Published: Wed, November 27, 2019
Worldwide | By Lisa Hogan

French soldiers killed as 2 helicopters collide during Mali anti-terror raid

French soldiers killed as 2 helicopters collide during Mali anti-terror raid

Thirteen French soldiers were killed while fighting Jihadists in Mali in an accident between two helicopters on November 25.

In a written statement, he expressed his support for the French military and stressed the "courage of the French soldiers".

The two helicopters involved in the collision, a Tiger and a Cougar, were providing overhead assistance to ground forces engaged in the counterterrorism operation, France's Defense Ministry said in a statement.

The conflict acted as magnet for extremist groups in the Sahel, a region of Africa that stretches from the Atlantic coast to the Red Sea and encompasses no less than 14 nations, including parts of Mali, Mauritania, Burkina Faso, Chad and the Central African Republic.

Islamist militants with links to al Qaeda and Islamic State have strengthened their foothold across the arid region, making large swathes of territory ungovernable and stoking ethnic violence, especially in Mali and Burkina Faso.

Parly denied that France, which has repeatedly called on its European partners to commit more troops and funds to the fight against terrorism in West Africa, had been abandoned by its allies. The former colonial power in the region, France sent troops after armed Islamists revolted in northern Mali in 2012 and captured the Mali city of Timbuktu, threatening to advance into the centre of the country. They were forced back into the desert where they regrouped. But on Tuesday, Armed Forces Minister Florence Parly said support from European allies was valuable.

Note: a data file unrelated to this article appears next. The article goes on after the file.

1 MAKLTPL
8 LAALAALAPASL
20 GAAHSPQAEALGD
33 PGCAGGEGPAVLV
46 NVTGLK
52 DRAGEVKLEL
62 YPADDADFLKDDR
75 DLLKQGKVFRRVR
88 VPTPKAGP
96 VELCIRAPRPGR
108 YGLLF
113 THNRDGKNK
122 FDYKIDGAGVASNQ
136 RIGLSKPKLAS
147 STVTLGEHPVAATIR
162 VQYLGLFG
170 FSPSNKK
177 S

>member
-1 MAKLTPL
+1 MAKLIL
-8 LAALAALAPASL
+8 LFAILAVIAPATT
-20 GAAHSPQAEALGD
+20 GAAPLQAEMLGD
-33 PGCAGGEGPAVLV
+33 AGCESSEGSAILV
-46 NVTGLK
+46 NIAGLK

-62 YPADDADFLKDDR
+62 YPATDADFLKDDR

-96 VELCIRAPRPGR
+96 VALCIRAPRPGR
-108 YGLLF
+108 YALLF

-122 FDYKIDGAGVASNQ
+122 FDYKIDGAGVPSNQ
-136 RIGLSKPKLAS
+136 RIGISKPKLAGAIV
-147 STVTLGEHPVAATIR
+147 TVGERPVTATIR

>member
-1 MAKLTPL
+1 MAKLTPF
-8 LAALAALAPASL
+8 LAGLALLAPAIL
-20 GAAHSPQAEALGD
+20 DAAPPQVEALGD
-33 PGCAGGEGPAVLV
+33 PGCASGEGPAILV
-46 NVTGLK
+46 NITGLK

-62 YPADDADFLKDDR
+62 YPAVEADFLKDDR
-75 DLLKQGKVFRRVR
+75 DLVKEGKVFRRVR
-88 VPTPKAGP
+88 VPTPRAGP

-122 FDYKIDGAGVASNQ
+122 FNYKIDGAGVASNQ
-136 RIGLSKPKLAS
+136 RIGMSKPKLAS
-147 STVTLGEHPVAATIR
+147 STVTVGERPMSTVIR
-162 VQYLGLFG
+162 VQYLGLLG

French lawmakers observed a minute of silence on Tuesday.

Prior to this, there was an attack three weeks ago which killed a French soldier patrolling the eastern borders of Mali.

Mali's President Ibrahim Boubacar Keita said the soldiers had died for Mali and all Sahel countries, as well as for France.

But almost three years after its launch, the G5 Sahel remains perennially underfunded, hobbled by poor coordination and leaving much of the onus on Paris.

France's Barkhane military operation is one of multiple efforts against the growing extremist threat in the Sahel including a five-nation regional counterterror force that struggles to secure worldwide funding despite French backing and a peacekeeping mission in Mali that is one of the deadliest in UN history.

The United States and oThers have blocked efforts to set up sustained U.N. funding for The 5,000-strong regional G5 Sahel force.

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